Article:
Religion

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Contents

Religion

The Legal History of Religion

This section provides an overview of Religion.

Religion & Law Pages Online Legal Resources

U.S. Federal Religion Law Decisions

U.S. Federal Religion Laws & Statutes

Religion & Law Sites

Note: We linked the resources to archive.org in an effort to decrease the number of broken links cited.

Rites

Religious Rites

It has been remarked that the developed ceremony of baptism, with its threefold renunciation, resembles the ceremony of Roman law known as emancipatio, by which the patria potestas (or power of life and death of the father over his son) was extinguished. Under the law of the XII. Tables the father lost it, if he three times sold his child. This suggested a regular procedure, according to which the father sold his son thrice into mancipium, while after each sale the fictitious vendee enfranchized the son, by manumissio vindicta, i.e. by laying his rod (vindicta) on the slave and claiming him as free (vindicatio in libertatem).

Then the owner also laid his rod on the slave, declaring his intention to enfranchise him, and the praetor by his addictor confirmed the owner’s declaration. The third manumission thus gave to the son and slave his freedom. It is possible that this common ceremony of Roman law suggested the triple abrenunciatio of Satan. Like the legal ceremony, baptism freed the believer from one (Satan) who, by the mere fact of the believer’s birth, had power of death over him. And as the legal manumission dissolved a son’s previous agnatic relationships, so, too, the person baptized gave up father and mother, etc., and became one of a society of brethren the bond between whom was not physical but spiritual. The idea of adoption in baptism as a son and heir of God was almost certainly taken by Paul from Roman law.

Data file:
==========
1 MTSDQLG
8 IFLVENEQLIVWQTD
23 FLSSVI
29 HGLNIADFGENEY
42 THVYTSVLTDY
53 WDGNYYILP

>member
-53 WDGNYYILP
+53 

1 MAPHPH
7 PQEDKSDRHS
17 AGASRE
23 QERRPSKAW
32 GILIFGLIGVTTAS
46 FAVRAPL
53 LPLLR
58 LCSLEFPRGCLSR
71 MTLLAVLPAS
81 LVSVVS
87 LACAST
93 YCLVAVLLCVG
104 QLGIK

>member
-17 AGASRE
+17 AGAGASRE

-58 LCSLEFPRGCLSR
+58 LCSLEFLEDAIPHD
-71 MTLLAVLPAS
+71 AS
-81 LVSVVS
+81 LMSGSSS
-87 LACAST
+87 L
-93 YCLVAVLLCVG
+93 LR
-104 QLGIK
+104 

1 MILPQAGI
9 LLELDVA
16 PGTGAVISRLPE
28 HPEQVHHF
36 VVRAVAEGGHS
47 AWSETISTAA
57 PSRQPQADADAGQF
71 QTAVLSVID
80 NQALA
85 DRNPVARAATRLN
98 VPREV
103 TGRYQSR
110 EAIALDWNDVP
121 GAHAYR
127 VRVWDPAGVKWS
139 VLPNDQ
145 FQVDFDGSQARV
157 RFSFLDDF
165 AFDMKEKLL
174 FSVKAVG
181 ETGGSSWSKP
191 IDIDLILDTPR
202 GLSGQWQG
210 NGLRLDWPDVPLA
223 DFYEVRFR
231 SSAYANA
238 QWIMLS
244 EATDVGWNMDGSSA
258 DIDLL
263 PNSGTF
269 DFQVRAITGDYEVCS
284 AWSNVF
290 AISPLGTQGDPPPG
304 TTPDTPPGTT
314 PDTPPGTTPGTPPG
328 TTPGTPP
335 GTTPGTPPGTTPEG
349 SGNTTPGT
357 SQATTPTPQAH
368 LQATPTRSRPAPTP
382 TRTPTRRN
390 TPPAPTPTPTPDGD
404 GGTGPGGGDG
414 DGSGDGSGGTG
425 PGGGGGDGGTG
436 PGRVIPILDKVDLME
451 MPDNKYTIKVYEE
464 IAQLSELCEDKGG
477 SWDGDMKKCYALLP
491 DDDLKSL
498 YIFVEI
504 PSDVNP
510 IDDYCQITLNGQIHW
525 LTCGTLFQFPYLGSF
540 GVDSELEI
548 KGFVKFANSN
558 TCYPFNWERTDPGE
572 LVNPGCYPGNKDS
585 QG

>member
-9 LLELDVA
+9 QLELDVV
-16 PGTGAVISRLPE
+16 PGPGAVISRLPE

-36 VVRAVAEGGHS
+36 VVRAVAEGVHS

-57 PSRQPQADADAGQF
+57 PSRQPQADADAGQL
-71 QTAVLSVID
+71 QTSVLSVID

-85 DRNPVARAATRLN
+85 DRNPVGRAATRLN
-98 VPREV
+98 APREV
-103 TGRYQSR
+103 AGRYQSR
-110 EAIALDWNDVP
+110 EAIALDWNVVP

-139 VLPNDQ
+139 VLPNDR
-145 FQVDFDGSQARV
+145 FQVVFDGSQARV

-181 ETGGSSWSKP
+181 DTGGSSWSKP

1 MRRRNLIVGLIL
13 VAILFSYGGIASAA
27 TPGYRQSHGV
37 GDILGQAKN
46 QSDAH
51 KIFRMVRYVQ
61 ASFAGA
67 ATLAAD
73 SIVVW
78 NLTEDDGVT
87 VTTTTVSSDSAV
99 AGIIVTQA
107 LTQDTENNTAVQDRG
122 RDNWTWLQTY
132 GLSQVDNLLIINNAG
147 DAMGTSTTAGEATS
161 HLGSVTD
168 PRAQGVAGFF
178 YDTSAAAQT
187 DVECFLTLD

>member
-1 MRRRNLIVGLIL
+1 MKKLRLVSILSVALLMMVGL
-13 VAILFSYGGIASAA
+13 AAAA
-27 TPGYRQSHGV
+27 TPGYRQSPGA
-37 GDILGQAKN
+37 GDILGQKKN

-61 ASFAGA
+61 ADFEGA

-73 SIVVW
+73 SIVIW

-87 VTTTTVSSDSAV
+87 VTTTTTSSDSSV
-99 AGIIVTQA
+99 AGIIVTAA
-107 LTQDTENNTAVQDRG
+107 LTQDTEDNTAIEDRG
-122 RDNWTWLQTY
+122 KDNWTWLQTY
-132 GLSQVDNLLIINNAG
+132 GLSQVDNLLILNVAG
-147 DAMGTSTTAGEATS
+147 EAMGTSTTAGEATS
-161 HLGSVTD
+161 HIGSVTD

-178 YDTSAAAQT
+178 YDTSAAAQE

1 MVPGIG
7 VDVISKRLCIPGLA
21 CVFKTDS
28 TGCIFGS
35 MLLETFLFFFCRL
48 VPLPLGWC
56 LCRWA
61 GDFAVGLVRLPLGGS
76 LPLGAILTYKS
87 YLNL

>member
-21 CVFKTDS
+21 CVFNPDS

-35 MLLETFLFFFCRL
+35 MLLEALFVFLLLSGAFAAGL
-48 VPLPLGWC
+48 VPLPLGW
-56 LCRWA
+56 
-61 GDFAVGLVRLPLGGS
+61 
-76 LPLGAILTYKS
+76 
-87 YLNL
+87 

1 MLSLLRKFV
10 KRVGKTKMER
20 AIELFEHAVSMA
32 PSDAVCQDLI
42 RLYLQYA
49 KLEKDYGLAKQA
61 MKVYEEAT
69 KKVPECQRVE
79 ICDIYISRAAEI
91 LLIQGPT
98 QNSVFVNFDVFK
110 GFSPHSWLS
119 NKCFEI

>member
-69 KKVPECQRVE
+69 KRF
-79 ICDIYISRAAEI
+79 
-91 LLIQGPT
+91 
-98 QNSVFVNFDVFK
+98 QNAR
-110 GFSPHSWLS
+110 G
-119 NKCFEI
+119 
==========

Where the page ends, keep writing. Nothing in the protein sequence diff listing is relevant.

Source: Encyclopedia Britannica (1911)

Law, Religion

From the book The Clergyman’s Hand-book of Law, about Law, Religion (1): From the dawn of the science of law it has been influenced by religion or antagonism to religion. This is very evident in the ancient laws of Babylonia, Egypt, Phenicia, Israel, India, and Ireland. It would be impossible to make a study of the law of any of said countries without gaining a knowledge of its religious system, whether pagan or otherwise.3

Religion

From the book The Clergyman’s Hand-book of Law, about Religion (1): Religion is still further distinguished, but not very satisfactorily defined, for the reason that etymologists have not agreed upon the derivation of the word. When the matter was brought before our courts and it became necessary to give a definition, the highest court in our country gave the following: “The term ‘religion’ has reference to one’s views of his relations to his Creator, and to the obligations they impose of reverence for His being and character, and of obedience to His will. It is often confounded with cultus or form of worship of a particular sect, but it is distinguishable from the latter.”57 One of our highest courts held that “religion,” as used in the trust provision in a will for the purchase and distribution of religious books or reading as they shall be deemed best, means “Christian.”58 But the Supreme Court of another State held that “religion” is not equivalent to “Christian” religion, but means the religion of any class of men.59 Judge Willis defines “religion” thus: “It is what a man honestly believes in and approves of and thinks it his duty to inculcate on others whether with regard to this world or the next; a belief in any system of retribution by an overruling power. It must, I think, include the principle of gratitude to an active power who can confer blessings.”60

Crime, Religion

From the book The Clergyman’s Hand-book of Law, about Crime, Religion (1): The law prohibiting any person who is a polygamist or bigamist, or who teaches, advises, counsels, or encourages the same, from holding any office of honor, trust, or profit, is constitutional; and a crime is none the less so, nor less odious, because it is sanctioned by what any particular sect may designate as religion. A state has the right to legislate for the punishment of all acts inimical to the peace, good order, and morals of society.66

Express Recognition of Deity in Constitutions